Several people in my area are in local authority accommodation but paying significantly high fuel bills. As such, there is an onus on the Government to ensure these bills are reduced. While I appreciate significant work has been done in making local authority houses more energy efficient, there are still many housing schemes badly in need of retrofitting. Funding should be made available to local authorities to embark on such renovation works. If there was an estate in a local authority area with 40 or 50 houses, it would do a full job in terms of retrofitting and bringing them up to standard. Effectively, that is the nature of this Adjournment matter.
Local Authority Housing
I thank the Senator for raising this matter. It affords me the opportunity to confirm the Government's commitment to the important issue of improving the standard and overall level of energy efficiency of local authority housing stock and, at the same time, addressing energy affordability for tenants.
Despite the challenging financial climate, the Government is committed to the delivery of high quality social housing to those most in need. A key element of our approach to meeting this objective is to ensure that the stock of 130,000 local authority owned housing is of the highest standard possible and, perhaps more importantly, that the energy efficiency of these homes is improved. In line with overall national policy, the enhancement of energy efficiency standards remains a priority within my Department's overall strategy for the improvement of local authority housing. Improving the energy efficiency of homes offers significant advantages to households, both in terms of thermal comfort and savings on energy costs.
My Department has, for a number of years , supported an ambitious retrofitting programme that has already seen the energy efficiency of some 3,000 houses improved over the past three years. This year, my Department allocated a further €31 million across all local authorities to undertake the necessary works aimed at improving the energy efficiency of older apartments and houses by reducing heat loss through the fabric of the building and the installation of high-efficiency condensing boilers. Simple measures such as insulating walls and ceilings as well as draught-proofing windows and doors can achieve significant energy savings, not to mention the improvement in comfort levels.
However, it is a matter for local authorities to select the properties to be upgraded and to determine the nature and the scale of the works to be undertaken in each case. That said, I would expect that older properties which were built before minimum energy standards were prescribed in the regulations would be a primary target.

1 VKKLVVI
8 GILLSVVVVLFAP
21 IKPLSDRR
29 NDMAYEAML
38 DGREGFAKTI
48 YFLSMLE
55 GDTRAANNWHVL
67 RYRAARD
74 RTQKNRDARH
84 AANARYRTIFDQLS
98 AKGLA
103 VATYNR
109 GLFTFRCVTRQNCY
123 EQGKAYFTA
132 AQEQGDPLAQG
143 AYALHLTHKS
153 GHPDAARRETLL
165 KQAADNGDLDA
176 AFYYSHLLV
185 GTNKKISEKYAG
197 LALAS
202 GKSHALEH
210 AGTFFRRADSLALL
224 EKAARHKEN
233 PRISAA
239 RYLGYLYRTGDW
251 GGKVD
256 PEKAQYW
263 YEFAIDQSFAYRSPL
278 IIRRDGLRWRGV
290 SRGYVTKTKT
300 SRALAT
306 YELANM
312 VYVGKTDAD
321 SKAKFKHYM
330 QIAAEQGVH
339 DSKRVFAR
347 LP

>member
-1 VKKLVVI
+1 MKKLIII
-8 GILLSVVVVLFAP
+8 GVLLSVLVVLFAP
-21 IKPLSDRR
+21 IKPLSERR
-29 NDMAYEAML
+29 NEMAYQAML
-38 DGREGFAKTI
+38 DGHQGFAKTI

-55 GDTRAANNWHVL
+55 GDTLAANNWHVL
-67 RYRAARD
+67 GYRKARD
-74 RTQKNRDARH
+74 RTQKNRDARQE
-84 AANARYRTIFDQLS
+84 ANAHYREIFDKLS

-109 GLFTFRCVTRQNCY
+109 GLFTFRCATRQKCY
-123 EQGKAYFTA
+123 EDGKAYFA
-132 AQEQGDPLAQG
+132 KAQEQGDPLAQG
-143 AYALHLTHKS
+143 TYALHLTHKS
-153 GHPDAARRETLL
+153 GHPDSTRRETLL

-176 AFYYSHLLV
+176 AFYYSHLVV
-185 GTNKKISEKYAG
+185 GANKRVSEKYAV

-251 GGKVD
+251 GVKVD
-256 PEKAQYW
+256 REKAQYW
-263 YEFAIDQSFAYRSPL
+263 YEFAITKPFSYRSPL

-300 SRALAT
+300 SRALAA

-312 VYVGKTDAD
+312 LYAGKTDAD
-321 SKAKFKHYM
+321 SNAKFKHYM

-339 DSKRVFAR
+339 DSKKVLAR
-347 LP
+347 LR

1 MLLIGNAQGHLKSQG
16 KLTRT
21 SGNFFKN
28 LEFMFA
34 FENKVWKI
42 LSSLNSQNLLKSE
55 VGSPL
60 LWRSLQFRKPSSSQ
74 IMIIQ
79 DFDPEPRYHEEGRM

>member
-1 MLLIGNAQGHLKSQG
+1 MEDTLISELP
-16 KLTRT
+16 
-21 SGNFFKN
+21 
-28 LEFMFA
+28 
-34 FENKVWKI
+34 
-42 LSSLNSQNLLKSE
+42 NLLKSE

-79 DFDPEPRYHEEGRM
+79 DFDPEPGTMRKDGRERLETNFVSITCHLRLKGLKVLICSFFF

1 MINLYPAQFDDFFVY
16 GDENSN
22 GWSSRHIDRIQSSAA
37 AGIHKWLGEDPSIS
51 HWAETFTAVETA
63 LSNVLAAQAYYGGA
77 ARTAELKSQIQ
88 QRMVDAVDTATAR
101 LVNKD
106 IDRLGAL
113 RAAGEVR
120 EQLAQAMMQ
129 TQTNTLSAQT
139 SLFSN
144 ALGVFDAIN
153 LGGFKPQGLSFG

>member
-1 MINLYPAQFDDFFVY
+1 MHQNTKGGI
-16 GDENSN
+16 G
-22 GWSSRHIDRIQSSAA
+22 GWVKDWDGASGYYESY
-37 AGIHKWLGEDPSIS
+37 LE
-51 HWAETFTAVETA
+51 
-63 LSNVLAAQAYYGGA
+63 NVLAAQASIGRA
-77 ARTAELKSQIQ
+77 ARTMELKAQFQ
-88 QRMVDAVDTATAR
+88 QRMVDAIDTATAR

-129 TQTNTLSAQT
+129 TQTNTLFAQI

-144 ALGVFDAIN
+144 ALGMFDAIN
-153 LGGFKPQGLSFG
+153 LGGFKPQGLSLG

The social housing retrofitting programme offers housing authorities a practical means of improving the quality of their housing stock. The programme brings immediate as well as long-term benefits for the broader community in terms of improved living conditions, job creation and delivering a greener Ireland for the future.
I share the Senator's concerns. I recognise the difficulty caused by the rising cost of fuel. My Department is working closely with colleagues in other Departments and agencies to develop a whole-of-government approach to addressing the real issue of energy affordability. My colleague, the Minister, Deputy Rabbitte, recently published a comprehensive energy affordability strategy entitled, Warmer Homes: A Strategy for Affordable Energy in Ireland. This strategy sets out a vision for improving the affordability of energy for low-income households, ensuring that people can live in a warm and comfortable home that enhances the quality of their lives. My Department will assist to the fullest possible extent in extending the benefits of the strategy to all local authorities.
My Department will continue to support local authority programmes for improving the social housing stock. We will continue the focus on improving the energy efficiency of older stock under the 2012 social housing improvement works programme.
A brief question, Senator.
The Cathaoirleach need not worry, I will not delay him.
Gabhaim buíochas leis an Aire Stáit for a comprehensive reply. I suppose €31 million is a significant sum, but what I would be looking for is merely a once-off much more significant sum to deal with the amount of people who are in local authority housing for a long time. I understand that most of the €31 million is channelled into houses that become vacant as a result of tenants either dying or moving on. In the case of those in houses who are suffering from significantly high heating bills, the quadrupling of the figure for one year would not only reduce energy use and meet the State's carbon commitments, but would also ensure a certain level of job creation. It would be a win, win all round. Times are tight and budgets are difficult. However, of that type of investment, a significant amount of it would come back in terms of job creation, taxes, etc.
I agree with the sentiment the Senator expressed and I will bring his comments to the attention of the Minister. Given the budgetary position, that is a key issue, but the principles the Senator enunciates are important.